Source: Studying Teacher Education, Vol. 7, No. 1, April 2011, 35–49
(Reviewed by the Portal Team)
This article reports a self-study of the experiences of a teacher educator who has developed and taught a university-based action research course.
Method and Data: A self-study
The empirical data for this self-study were gathered in the author's university classroom.
The author adopted self-study as the methodology, using qualitative data collection methods.
Data were collected over the four semesters; class sizes ranged from 10 to 25 students.
The collected data were:
(a) the syllabi, textbook, handouts, quizzes, and exams;
(b) notes of class discussions and office conversations; and
(c) work submitted by students, student email correspondence, and comments on course evaluations.
Data analysis was driven by two research questions:
(1) What do the students understand and not understand about action research? What is hindering their understanding of action research? What pedagogical concerns about a university-based action research course have I identified?
(2) What can the author do to help these teacher-researchers better understand the concept of action research and help them carry out a meaningful action research project?
Despite the enormous benefits of action research, teaching it in a university setting presents a series of challenges.
The article describes three themes which emerged during the action research.
Theme 1: Teacher culture clashes with the research world
The author struggled with how to help them move from the idea that there is a single right answer to an inquiry-based perspective that encourages multi-layered understandings, multiple perspectives, and complex thinking.
Theme 2: Teachers’ assumptions about teaching and learning
Contrary to the student-centered goals of action research, the author found that none of the students’ action research projects collected data from the students’ learning perspective.
By equating student scores with learning, the experiment designs left little room to explore the processes and implications of student learning.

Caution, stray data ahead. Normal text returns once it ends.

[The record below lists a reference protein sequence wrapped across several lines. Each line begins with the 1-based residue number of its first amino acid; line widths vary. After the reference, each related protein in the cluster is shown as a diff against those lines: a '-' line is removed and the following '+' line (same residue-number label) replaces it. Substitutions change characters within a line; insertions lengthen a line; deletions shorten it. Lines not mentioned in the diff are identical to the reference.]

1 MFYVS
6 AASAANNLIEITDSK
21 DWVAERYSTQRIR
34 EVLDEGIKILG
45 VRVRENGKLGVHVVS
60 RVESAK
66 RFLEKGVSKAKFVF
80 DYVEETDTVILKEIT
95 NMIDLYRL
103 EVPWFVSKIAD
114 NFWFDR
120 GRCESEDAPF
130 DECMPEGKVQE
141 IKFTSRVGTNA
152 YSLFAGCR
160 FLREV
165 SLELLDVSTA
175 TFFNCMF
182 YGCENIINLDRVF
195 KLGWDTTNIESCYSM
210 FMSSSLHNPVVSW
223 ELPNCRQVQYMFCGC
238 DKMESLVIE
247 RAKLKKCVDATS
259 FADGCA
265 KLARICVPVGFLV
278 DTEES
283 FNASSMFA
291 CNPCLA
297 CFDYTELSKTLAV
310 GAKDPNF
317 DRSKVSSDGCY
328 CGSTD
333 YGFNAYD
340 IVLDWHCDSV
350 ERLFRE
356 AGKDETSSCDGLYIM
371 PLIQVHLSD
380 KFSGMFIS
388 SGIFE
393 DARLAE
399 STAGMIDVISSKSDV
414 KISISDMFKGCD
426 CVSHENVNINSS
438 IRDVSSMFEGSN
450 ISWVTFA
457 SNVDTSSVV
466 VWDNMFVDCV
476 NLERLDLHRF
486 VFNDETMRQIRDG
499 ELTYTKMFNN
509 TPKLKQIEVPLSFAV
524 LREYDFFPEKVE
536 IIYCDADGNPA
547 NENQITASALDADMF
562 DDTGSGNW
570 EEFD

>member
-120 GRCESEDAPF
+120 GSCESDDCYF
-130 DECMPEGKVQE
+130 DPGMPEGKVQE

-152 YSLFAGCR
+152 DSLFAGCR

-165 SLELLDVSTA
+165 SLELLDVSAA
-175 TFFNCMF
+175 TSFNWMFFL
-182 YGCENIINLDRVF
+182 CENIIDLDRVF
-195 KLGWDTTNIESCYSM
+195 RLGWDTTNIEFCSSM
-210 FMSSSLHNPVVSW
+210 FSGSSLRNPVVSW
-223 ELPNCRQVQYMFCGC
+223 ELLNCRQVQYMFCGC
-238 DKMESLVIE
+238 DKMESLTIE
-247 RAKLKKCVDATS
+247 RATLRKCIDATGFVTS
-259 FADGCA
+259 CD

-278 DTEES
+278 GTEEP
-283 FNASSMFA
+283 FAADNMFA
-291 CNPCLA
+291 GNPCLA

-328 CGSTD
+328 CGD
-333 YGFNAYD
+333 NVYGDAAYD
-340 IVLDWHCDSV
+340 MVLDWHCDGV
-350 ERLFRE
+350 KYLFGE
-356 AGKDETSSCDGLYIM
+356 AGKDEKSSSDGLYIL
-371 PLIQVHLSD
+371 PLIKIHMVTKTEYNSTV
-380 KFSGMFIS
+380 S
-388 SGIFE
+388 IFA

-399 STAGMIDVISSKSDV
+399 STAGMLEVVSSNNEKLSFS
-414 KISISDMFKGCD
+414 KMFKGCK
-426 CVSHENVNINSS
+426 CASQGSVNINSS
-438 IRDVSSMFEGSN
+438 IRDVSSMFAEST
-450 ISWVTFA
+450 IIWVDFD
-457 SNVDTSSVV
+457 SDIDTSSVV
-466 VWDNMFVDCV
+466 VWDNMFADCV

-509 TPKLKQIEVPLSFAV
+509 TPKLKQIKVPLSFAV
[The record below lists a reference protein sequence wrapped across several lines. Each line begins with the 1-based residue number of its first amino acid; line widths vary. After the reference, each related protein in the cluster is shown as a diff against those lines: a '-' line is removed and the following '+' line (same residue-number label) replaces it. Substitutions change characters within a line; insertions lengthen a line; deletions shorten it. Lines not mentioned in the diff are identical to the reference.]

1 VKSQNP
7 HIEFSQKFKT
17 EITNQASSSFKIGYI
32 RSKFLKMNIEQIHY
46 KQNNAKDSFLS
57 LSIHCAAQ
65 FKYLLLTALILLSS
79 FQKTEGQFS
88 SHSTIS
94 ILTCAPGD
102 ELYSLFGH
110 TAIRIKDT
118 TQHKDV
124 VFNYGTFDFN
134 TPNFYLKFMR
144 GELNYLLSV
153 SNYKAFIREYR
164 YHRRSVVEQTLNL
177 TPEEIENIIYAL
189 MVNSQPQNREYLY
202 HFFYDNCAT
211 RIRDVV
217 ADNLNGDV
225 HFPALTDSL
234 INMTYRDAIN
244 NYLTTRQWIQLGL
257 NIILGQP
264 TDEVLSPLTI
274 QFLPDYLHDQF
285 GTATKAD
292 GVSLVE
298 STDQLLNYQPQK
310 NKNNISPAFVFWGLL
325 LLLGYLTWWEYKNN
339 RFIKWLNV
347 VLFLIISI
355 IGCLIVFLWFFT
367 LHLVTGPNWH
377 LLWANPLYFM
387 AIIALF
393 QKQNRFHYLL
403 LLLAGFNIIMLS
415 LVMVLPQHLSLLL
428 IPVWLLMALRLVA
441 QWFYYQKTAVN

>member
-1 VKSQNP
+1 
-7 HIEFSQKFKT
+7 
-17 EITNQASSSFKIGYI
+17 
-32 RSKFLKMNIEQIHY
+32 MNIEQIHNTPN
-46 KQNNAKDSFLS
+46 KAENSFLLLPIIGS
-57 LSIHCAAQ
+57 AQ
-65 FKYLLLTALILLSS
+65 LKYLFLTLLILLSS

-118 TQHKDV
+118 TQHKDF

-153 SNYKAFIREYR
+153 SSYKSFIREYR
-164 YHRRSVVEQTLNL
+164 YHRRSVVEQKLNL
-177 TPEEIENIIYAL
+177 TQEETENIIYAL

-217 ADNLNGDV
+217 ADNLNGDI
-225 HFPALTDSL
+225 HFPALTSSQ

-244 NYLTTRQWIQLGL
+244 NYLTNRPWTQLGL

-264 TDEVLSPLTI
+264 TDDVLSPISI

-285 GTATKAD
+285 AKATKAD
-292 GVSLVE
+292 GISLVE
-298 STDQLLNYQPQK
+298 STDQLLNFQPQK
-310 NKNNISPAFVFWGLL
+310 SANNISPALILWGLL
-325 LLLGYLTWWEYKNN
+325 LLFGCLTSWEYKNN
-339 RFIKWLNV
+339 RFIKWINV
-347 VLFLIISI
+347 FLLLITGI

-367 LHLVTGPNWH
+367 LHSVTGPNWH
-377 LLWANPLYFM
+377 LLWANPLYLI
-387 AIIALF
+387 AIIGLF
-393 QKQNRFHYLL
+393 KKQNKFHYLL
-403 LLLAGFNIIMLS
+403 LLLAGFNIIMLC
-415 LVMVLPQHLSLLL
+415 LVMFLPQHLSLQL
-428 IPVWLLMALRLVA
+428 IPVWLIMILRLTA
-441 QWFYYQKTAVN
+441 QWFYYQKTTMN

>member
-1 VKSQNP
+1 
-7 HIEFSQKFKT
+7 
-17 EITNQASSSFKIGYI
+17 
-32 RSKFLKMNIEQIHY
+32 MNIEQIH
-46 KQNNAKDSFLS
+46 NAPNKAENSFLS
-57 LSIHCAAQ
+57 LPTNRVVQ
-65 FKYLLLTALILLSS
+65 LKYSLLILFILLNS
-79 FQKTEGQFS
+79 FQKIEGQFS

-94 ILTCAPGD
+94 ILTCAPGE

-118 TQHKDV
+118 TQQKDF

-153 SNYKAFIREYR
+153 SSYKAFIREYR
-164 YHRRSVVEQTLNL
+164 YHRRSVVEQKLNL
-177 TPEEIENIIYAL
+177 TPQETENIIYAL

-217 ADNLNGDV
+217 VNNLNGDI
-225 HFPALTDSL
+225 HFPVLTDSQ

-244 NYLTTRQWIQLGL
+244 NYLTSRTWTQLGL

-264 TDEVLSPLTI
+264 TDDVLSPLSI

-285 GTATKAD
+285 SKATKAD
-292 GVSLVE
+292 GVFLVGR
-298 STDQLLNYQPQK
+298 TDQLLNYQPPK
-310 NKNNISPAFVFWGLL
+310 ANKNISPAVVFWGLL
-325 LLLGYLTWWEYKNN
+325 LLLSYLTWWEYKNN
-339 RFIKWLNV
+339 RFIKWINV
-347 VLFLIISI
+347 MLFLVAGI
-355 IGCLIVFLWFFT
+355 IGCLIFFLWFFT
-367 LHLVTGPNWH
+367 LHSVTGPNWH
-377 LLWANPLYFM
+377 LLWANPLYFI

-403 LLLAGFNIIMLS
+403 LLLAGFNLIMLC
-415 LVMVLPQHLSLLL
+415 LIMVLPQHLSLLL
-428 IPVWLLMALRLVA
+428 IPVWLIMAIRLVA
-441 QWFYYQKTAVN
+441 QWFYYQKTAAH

When they studied the effectiveness of an instructional method, their teaching was the data, but what they analyzed were the students’ scores, not the teaching itself.
Theme 3: Action research, domesticated by traditional research
The third theme concerns the fact that the research design chosen by the teachers conformed to traditional positivistic research rather than to action research.
This self-study leads the author to suggest that the problems that arose can be explained by considering the culture of teacher education, institutional factors, and pedagogical factors.
Culture in Teacher Education
The prevalent culture, of which we tend to be unaware, often hinders teachers from rigorous analysis and inquiry on their own.
Teacher education programs can begin the process of identifying and challenging the prevalent culture.
Teacher educators should consider action research as a way to promote critical, creative, and reflective thinking skills.
The Institutional Level
University-based action research has limitations because teacher educators are not able to reach a full understanding of the specific context where the research is conducted.
The author suggests that each faculty member should have a small number of students with whom he or she can make school visits and engage in the projects over an extended period with more in-depth commitment.
That way, teacher educators could build insider knowledge and encourage classroom teachers to use their insider knowledge.
However, as the action research course is taught in a university setting, the status of action research has been shaped by the university’s mission of fostering academic competence.
In the institutional context, academic writing has been the sole way of measuring the excellence of action research.
By expanding the ways in which the inquiry process is presented, teacher educators can be more successful in promoting the goals of action research.
The Pedagogical Level
There are more practical solutions drawn from this experience for teacher educators who develop an action research course.
First, textbook selection has to be made in alignment with the purpose of action research.
Specific assignments that the author suggests are reflective journaling on teaching, or writing a narrative on a case.
Incorporating these assignments could strengthen the reflective nature of action research and distinguish it from technical aspects of research.
Sharing exemplary articles shows how a teacher poses a question and works to resolve it within a particular context.
Equally important is having opportunities to celebrate inquiry, knowledge of practice, and expertise in the classroom.
Fundamentally, teacher educators should teach how action research is distinctively different from traditional research with its own epistemological assumptions.
This self-study has been a powerful and profoundly personal experience that has generated important insights into the complex challenges of teaching action research to classroom teachers within the assumptions and constraints of the university context.